Records prematurely destroyed

BMJ 1995; 310 doi: https://doi.org/10.1136/bmj.310.6974.258 (Published 28 January 1995) Cite this as: BMJ 1995;310:258
  1. M M Hawkins,
  2. A W Craft
  1. Epidemiologist Childhood Cancer Research Group, University of Oxford, Oxford OX2 6HJ
  2. Chairman of United Kingdom Children's Cancer Study Group Department of Child Health, University of Newcastle, Newcastle upon Tyne NE1 7RU

    EDITOR,—Nicholas Wald and colleagues recently outlined the threats to research based on personal medical records, posed by the recently proposed guidelines from the Department of Health, the BMA, and the European Commission about safeguarding confidentiality.1 We, in common with many colleagues, share their concerns. A requirement to obtain explicit consent from each patient before records could be accessed, as proposed by the European Commission, would prevent most epidemiological and clinical studies that need to use personal records, with the exception of very small case series. The need to seek the permission of local ethics committees to undertake such research may seem a less serious obstacle, but this process is likely to effectively block some potentially important studies.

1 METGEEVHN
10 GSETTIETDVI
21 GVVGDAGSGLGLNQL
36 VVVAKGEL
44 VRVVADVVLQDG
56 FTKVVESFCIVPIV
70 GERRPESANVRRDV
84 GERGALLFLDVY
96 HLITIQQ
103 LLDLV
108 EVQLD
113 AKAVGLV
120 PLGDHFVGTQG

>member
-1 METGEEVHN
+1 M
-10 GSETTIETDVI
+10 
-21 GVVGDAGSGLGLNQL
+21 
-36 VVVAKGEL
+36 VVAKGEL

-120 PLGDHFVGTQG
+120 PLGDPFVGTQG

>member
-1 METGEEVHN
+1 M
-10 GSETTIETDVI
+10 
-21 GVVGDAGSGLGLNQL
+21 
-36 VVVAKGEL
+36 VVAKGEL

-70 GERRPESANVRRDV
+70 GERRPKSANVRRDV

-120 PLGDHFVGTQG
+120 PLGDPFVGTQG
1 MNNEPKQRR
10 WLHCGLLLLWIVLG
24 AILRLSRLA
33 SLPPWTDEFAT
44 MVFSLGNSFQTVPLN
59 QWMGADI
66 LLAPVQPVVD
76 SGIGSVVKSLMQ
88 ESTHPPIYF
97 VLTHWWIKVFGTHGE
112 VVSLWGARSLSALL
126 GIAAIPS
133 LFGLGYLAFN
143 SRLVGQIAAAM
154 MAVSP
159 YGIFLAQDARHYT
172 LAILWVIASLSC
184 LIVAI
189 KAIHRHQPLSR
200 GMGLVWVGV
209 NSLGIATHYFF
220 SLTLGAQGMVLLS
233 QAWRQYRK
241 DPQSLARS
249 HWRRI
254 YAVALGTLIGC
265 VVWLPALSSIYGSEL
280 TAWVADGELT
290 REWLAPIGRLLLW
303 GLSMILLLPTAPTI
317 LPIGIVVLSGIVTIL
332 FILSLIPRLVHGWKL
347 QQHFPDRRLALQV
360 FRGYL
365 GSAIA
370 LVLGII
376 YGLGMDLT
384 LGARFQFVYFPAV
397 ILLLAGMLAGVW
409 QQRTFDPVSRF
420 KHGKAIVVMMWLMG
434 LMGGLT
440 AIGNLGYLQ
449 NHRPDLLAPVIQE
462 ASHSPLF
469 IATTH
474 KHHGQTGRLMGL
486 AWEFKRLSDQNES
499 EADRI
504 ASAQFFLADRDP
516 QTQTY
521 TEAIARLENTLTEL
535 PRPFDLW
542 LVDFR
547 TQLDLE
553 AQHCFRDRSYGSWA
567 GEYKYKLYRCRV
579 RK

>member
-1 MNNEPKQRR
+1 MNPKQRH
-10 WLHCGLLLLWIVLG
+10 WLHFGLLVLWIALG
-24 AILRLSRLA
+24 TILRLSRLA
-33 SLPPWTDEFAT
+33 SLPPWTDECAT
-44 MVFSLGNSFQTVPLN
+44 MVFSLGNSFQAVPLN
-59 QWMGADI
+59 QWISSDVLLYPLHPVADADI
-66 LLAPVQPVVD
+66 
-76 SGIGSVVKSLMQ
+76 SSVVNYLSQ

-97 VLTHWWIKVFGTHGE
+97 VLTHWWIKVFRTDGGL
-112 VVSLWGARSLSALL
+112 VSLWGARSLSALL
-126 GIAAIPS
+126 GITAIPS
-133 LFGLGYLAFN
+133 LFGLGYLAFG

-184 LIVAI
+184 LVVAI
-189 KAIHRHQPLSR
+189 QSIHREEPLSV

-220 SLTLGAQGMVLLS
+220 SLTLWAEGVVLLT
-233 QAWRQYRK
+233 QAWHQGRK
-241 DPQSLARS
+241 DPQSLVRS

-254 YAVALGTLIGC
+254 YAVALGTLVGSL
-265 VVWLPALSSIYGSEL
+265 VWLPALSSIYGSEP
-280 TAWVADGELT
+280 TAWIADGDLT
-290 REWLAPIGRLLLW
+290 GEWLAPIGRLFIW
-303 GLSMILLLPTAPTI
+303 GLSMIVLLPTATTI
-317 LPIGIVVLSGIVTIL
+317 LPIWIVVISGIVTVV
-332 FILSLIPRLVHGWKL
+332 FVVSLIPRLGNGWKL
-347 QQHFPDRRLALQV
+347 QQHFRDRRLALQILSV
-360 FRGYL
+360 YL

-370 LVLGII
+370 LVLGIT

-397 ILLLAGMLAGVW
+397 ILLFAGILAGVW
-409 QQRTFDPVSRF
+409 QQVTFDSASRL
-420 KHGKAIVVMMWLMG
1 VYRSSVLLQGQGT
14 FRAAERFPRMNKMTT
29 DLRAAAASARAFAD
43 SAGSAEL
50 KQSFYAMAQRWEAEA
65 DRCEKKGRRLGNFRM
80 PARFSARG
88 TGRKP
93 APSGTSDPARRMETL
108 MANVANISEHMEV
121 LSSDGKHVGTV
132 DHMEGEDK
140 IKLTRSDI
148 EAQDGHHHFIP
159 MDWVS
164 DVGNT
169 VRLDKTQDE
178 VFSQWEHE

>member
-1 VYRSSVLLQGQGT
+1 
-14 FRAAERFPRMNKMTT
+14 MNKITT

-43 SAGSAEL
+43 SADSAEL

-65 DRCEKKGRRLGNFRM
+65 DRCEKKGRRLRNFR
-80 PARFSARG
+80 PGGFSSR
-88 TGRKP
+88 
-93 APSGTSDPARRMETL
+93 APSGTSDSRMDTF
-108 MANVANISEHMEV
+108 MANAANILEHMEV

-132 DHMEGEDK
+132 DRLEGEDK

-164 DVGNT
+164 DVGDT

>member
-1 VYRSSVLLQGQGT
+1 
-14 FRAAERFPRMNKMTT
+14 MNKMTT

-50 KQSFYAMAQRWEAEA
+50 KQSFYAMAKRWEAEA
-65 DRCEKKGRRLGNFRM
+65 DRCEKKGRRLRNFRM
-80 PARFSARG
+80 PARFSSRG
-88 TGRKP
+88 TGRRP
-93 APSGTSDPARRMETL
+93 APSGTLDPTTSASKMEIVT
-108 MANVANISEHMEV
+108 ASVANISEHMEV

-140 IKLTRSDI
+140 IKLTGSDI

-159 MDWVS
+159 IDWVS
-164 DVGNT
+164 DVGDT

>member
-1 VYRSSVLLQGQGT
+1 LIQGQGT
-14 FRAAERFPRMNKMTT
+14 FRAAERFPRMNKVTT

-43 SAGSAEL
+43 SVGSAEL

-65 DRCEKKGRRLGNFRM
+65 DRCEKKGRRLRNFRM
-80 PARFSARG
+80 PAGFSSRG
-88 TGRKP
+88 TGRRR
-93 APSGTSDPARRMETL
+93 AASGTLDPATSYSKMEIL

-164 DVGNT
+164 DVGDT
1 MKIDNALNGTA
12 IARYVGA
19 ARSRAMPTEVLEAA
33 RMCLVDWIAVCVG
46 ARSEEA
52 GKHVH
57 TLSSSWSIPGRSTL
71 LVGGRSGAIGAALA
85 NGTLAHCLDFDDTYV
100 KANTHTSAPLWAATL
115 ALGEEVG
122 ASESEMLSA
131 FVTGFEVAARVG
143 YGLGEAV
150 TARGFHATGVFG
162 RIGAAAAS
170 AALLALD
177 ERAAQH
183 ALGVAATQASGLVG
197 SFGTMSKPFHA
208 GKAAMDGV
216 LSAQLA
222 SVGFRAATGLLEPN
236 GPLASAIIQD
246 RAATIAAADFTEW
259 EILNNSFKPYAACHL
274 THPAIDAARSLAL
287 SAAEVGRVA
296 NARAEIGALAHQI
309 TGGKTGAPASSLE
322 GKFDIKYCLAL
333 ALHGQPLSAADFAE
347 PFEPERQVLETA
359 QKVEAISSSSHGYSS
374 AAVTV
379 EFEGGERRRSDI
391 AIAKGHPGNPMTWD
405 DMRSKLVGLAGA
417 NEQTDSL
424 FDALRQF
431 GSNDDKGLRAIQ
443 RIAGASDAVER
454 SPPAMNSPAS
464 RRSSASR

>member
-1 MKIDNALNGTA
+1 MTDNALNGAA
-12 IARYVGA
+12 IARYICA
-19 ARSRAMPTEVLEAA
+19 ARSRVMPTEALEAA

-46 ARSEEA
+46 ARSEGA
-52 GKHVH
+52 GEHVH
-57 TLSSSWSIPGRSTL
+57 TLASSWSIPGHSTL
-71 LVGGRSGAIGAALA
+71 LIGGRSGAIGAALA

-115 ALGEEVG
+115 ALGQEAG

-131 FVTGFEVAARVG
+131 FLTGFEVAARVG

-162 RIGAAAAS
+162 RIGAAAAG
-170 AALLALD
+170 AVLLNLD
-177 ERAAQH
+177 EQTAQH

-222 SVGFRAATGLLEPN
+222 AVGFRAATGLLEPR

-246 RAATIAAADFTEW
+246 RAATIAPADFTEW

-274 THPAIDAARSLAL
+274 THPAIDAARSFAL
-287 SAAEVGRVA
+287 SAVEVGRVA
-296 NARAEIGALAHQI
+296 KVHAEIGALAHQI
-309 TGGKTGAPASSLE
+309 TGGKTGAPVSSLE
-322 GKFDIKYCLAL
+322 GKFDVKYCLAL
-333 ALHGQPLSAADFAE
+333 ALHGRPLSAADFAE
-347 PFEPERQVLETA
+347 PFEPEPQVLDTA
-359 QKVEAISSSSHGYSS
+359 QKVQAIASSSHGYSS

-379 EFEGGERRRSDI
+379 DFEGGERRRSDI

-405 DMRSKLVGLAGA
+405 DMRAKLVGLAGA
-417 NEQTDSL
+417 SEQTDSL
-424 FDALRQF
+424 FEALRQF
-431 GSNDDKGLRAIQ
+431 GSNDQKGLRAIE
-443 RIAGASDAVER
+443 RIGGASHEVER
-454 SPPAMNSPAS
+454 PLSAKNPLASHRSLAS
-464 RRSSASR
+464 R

A recently published study about the risks and causes of secondary leukaemia after childhood cancer in Britain provides an example.2 The results of this study are of use both in planning future treatment protocols—to avoid or minimise such risks in the future—and in providing unbiased and reliable information for the purpose of rationally monitoring and counselling survivors. As the study was a national, population based cohort study involving the records of almost 16500 patients the complexity and expense of obtaining clearance from individual local ethics committees would have produced an additional financial and administrative burden that could be prohibitive during a time of extremely limited research funds. The study proceeded with the agreement of the BMA's medical ethics committee for the release of cancer registration details, as part of the standard procedures of the Office of Population Censuses and Surveys.

    Unfortunately, gaining permission to access personal medical records in not the only threat to research that depends on such records. As we recently outlined in the BMJ there is evidence that medical records are being prematurely destroyed, and at least in part this seems to be attributable to the pressures for space in the NHS; we also indicated the profound consequences of this premature destruction both clinically for patients and for research,3 it would certainly be imprudent, and arguably irresponsible, if the need for approval by local ethics committees or inadequate storage space prevented the legitimate long term follow up of survivors of childhood cancer or any other potentially “at risk” group in Britain.


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